Other publications by Alisha Gaines: Black for a Day: White Fantasies of Race and Empathy
Letter to FSU's Black Students from Black Faculty: click here
Letter to FSU's Black Students, Staff, and Faculty from Latinx Faculty: click here
American Studies Association, President's Statement on Black Lives Matter and the Rebellion of 2020
Modern Language Association statement
>> Meet the Brave but Overlooked Women of Color Who Fought for the Vote—article in The New York Times
>> Soujourner Truth: Ain’t I A Woman?—Speech
>> English Department staff members submitted this “Staff Picks” watch list, movies and documentaries related to and concerning racial issues.
>> Nic Stone, author of the best-selling young adult novel Dear Martin, explains why your anti-racist reading lists aren’t enough. Read "Don’t Just Read About Racism—Read Stories About Black People Living" here.
>> Florida State University and Florida A&M University alumna and current Associate Provost for Academic Affairs and Associate Professor of History at Florida Memorial University Tameka Bradley Hobbs: Democracy Abroad, Lynching at Home: Racial Violence in Florida
Please listen to Dr. Bradley Hobbs’ June 4, 2020, lecture in which she contextualizes her book.
>> Daniel R. Weinfeld, graduate of Harvard College and NYU School of Law, currently an attorney in New York City: The Jackson County War: Reconstruction and Resistance in Post–Civil War Florida and After War Times: An African American Childhood in Reconstruction-Era Florida (editor)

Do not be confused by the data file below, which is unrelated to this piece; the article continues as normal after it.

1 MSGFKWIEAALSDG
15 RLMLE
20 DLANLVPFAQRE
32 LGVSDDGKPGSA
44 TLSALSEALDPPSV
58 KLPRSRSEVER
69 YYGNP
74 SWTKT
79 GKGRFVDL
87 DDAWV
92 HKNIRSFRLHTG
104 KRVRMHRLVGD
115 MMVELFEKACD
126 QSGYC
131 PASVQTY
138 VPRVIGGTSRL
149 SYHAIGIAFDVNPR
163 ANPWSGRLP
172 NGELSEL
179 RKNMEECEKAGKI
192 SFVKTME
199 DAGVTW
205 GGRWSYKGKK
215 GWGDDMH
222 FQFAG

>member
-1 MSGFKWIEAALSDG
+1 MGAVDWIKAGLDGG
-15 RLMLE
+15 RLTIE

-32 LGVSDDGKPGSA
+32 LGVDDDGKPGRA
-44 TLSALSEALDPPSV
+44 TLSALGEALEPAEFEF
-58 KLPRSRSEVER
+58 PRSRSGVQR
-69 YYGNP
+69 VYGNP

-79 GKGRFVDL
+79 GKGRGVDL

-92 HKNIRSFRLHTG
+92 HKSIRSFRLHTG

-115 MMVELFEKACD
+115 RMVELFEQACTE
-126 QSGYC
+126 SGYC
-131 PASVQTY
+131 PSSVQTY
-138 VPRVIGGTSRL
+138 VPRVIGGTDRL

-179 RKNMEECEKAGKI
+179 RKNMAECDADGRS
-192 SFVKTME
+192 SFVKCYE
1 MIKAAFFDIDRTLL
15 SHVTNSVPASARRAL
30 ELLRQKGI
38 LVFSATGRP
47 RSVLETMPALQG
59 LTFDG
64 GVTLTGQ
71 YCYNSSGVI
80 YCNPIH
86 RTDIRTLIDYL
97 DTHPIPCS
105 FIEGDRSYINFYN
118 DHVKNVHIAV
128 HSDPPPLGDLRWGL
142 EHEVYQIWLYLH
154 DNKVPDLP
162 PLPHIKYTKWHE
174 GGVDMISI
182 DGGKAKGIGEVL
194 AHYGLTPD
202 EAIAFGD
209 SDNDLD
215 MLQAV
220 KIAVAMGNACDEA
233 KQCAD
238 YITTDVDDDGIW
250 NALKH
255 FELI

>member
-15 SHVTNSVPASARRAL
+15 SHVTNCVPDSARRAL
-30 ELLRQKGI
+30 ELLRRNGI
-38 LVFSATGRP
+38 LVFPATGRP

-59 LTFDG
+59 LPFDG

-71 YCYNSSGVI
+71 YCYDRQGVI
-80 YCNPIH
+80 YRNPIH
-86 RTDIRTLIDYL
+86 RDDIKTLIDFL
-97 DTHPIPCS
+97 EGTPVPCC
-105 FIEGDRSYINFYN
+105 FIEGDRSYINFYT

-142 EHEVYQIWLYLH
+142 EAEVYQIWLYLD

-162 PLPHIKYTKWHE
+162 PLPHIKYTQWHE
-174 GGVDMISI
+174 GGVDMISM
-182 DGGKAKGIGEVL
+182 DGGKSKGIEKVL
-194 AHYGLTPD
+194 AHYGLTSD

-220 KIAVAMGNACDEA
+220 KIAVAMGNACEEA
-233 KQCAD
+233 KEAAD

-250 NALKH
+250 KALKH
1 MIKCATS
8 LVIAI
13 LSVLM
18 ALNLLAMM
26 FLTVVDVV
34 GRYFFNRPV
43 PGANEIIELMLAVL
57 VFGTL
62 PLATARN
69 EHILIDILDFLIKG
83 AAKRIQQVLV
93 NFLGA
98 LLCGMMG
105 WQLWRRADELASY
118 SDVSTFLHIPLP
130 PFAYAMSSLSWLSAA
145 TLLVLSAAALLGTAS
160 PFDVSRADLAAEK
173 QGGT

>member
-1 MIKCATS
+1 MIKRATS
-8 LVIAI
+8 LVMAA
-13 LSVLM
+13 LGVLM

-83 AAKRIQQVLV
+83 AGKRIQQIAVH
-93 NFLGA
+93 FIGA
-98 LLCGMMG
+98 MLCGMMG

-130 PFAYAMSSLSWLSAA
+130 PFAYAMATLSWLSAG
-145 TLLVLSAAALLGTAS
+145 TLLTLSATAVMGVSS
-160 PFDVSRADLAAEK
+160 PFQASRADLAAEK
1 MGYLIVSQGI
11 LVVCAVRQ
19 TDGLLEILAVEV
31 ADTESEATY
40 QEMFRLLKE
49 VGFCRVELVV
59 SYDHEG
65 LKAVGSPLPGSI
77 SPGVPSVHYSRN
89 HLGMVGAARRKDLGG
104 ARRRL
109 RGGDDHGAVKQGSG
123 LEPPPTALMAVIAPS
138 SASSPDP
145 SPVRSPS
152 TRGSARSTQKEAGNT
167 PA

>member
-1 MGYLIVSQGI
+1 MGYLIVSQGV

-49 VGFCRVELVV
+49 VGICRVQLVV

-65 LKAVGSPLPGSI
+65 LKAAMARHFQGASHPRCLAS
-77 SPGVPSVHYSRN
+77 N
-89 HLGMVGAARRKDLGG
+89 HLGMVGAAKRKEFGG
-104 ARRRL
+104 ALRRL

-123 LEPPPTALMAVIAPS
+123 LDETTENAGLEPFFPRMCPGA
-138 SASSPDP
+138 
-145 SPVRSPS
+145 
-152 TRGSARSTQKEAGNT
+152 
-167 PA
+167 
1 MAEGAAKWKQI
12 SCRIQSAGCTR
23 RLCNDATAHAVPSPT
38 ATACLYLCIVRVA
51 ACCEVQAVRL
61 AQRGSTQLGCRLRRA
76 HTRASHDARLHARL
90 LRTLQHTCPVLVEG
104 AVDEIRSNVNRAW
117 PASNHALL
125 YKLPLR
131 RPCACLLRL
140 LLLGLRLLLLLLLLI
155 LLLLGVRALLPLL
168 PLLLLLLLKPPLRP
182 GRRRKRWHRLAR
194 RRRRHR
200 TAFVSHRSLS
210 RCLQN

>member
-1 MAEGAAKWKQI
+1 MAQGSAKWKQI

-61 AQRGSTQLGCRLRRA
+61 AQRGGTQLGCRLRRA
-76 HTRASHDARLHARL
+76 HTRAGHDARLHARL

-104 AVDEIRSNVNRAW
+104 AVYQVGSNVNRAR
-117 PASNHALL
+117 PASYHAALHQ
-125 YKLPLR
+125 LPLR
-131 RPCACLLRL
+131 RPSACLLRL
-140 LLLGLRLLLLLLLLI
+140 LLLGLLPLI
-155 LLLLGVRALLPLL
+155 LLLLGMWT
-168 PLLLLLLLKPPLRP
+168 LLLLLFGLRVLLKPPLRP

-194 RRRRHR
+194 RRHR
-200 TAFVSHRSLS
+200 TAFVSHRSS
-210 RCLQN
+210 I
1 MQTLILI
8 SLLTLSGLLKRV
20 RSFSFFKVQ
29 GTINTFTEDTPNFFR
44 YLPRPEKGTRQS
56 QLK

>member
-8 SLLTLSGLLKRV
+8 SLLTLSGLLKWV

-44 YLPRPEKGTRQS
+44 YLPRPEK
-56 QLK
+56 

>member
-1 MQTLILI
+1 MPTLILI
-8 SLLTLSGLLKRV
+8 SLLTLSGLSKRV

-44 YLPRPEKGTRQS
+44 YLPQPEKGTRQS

"These books are important texts for anyone who wants to understand the machinations in and around Tallahassee from Reconstruction to the worst periods of Jim Crow,” English Assistant Professor L. Lamar Wilson says. “Although Weinfeld focuses on Jackson County in his first book, his second traces Marianna native T. (Timothy) Thomas Fortune’s journey to Tallahassee, Jacksonville, and ultimately New York, where he’d flee Reconstruction violence to help shape the public correspondence and journalistic work of movements led by Booker T. Washington, W.E.B. Du Bois, and Marcus Garvey. Many of Tallahassee’s power players pop up throughout all of these books.”
>> One of the earliest instances of grassroots student activism during the civil rights movement occurred in Tallahassee and was led by Quincy native Patricia Stephens Due and other FAMU students. Patricia’s daughter, Tananarive Due, has recounted their 1960 efforts in Freedom in the Family: A Mother-Daughter Memoir of the Fight for Civil Rights
>> Please read Spring of 2020 English department graduate Sabine Nemours' June 16 essay at Medium. Sabine won the department's 2020 Fred L. Standley Award for Outstanding English Undergraduate Career.
>> FSU Library recommended reading list: click here.
Collaborative Voices: A Gathering With FAMU's and FSU's English departments
Professors, graduate students, undergraduate students, authors, and others from the Tallahassee community came together November 7, 2019, for a very special event -- an inter-departmental get-together with Florida A&M University and Florida State University. The event featured FSU English Professor David Kirby and FAMU Visiting Professor of English Yolanda J. Franklin (both pictured above), who read from their recent publications, Get Up, Please and Blood Vinyls, respectively. Franklin earned her Ph.D. from FSU in 2017.
This event was the first of what is scheduled as an annual gathering, intended to foster a spirit of inter-departmental collegiality between Tallahassee’s two sister institutions. The next gathering is tentatively scheduled to take place in the fall of 2020 on FAMU's campus.
Please click here for more information about FAMU's Department of English.